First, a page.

Food for Thought as You Modernize Your Data Center

©Irina Gerashchenko

Over the fourth of July holiday, I was sitting with a few friends discussing the bevvy of summer vegetables and fruits that were available this time of year

One friend absolutely lamented cooking at all in the summer – “it’s just too hot!”  After some back-and-forth, another friend introduced us to his two rules for cooking during the summer months: keep it simple and don’t overspend. As an enthusiastic summer chef, he resisted filling his grocery basket with unnecessary items, and while he did spend a little more for higher quality food, he only needed a few ingredients, which kept overall costs low.

The same two rules can be applied to data center modernization.

Rule #1: Keep it simple

When technology needs an update, some organizations choose to modernize over time, following the same problem-by-problem approach they used to build the original data center. This piecemeal approach is complex and can be agonizingly slow. What’s worse, just like complexity in the kitchen, all that time and effort won’t necessarily lead to a better end product or even lower costs.

Switching to hyperconverged infrastructure (HCI) can simplify your data center and keep costs down. HCI takes a building block approach to architecture, consolidating compute, storage, network switching, replication, and backup in a single integrated system. The consolidation of these IT functions onto virtualized hardware can greatly simplify environments that have been divided by siloed point solutions.

VM-centric HCI systems are also simple for IT administrators to manage, and it requires much less data-center space than traditional IT devices. One HCI customer, St. John’s Riverside Hospital, had been running its existing infrastructure environment for seven years and were quickly running out of physical space, restricting their ability to grow. What really sold the hospital on hyperconverged was the simplicity and ease of management from a single console.

Rule #2: Don’t overspend

Hyperconvergence requires some upfront investment, but it can deliver a huge return on that investment. In this study based on research with real world customers, Forrester Consulting found that HCI reduces TCO by 69% on average compared to traditional IT. Converging the entire IT stack – firmware, hypervisor, and data virtualization software – has additional advantages, according to that same study. Data center footprint can be reduced 10:1, backups and disaster recovery become simple and straightforward, and upgrades are managed for the whole stack. The most efficient solutions also free up significant staff time, boosting the economic benefits even further. IDC reports an 81% increase in time available to focus on new projects as a direct result of hyperconverged deployment.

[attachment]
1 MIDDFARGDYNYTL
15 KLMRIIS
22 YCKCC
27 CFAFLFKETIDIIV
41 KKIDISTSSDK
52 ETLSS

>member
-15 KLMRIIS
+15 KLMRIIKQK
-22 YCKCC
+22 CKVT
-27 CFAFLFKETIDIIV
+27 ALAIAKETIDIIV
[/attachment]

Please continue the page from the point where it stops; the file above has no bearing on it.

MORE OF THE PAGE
A direct-sales organization based in California was intrigued by hyperconverged’s simplicity. Princess House was plagued with aging IT systems that were becoming increasingly inefficient and costly. They deployed an HCI solution to reduce complexity, and in the process they dramatically improved application performance and reduced total cost of ownership.

Both of these customers did extensive research on industry leading hyperconverged solutions, and they both chose HPE SimpliVity. The other vendors didn’t offer fully converged solutions or couldn’t match HPE SimpliVity’s simplicity and efficiency. As these businesses discovered, the results of a fully integrated stack can be wide-ranging and directly impact the bottom line.

To learn more about how HPE SimpliVity can simplify your IT environment and reduce TCO, download the free e-book: Hyperconverged Infrastructure for Dummies.


About Chris Purcell

Food for Thought as You Modernize Your Data Center TechNativeChris Purcell drives analyst relations for the Software-Defined and Cloud Group at Hewlett Packard Enterprise. The Software-Defined and Cloud Group organization is responsible for marketing for composable infrastructure, HPE OneView, HPE SimpliVity hyperconverged solutions and HPE OneSphere.  To read more articles from Chris, check out the HPE Shifting to Software-Defined blog.

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